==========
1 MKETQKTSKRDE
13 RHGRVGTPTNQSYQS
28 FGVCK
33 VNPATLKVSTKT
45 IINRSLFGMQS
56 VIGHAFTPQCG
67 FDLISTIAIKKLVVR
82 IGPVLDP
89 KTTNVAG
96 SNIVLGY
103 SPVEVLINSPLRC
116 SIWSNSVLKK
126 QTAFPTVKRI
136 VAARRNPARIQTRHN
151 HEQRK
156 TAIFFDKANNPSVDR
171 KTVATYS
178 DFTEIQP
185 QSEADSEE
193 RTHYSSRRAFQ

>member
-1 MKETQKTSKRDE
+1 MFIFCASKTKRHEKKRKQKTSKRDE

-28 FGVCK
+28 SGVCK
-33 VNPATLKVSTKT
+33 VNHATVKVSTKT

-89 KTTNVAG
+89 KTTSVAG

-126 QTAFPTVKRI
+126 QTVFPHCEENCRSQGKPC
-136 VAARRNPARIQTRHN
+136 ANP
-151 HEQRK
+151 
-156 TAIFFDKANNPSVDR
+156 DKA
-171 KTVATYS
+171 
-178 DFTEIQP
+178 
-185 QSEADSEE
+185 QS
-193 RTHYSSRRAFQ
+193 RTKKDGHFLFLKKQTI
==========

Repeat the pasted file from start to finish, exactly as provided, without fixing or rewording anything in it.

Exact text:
1 MKETQKTSKRDE
13 RHGRVGTPTNQSYQS
28 FGVCK
33 VNPATLKVSTKT
45 IINRSLFGMQS
56 VIGHAFTPQCG
67 FDLISTIAIKKLVVR
82 IGPVLDP
89 KTTNVAG
96 SNIVLGY
103 SPVEVLINSPLRC
116 SIWSNSVLKK
126 QTAFPTVKRI
136 VAARRNPARIQTRHN
151 HEQRK
156 TAIFFDKANNPSVDR
171 KTVATYS
178 DFTEIQP
185 QSEADSEE
193 RTHYSSRRAFQ

>member
-1 MKETQKTSKRDE
+1 MFIFCASKTKRHEKKRKQKTSKRDE

-28 FGVCK
+28 SGVCK
-33 VNPATLKVSTKT
+33 VNHATVKVSTKT

-89 KTTNVAG
+89 KTTSVAG

-126 QTAFPTVKRI
+126 QTVFPHCEENCRSQGKPC
-136 VAARRNPARIQTRHN
+136 ANP
-151 HEQRK
+151 
-156 TAIFFDKANNPSVDR
+156 DKA
-171 KTVATYS
+171 
-178 DFTEIQP
+178 
-185 QSEADSEE
+185 QS
-193 RTHYSSRRAFQ
+193 RTKKDGHFLFLKKQTI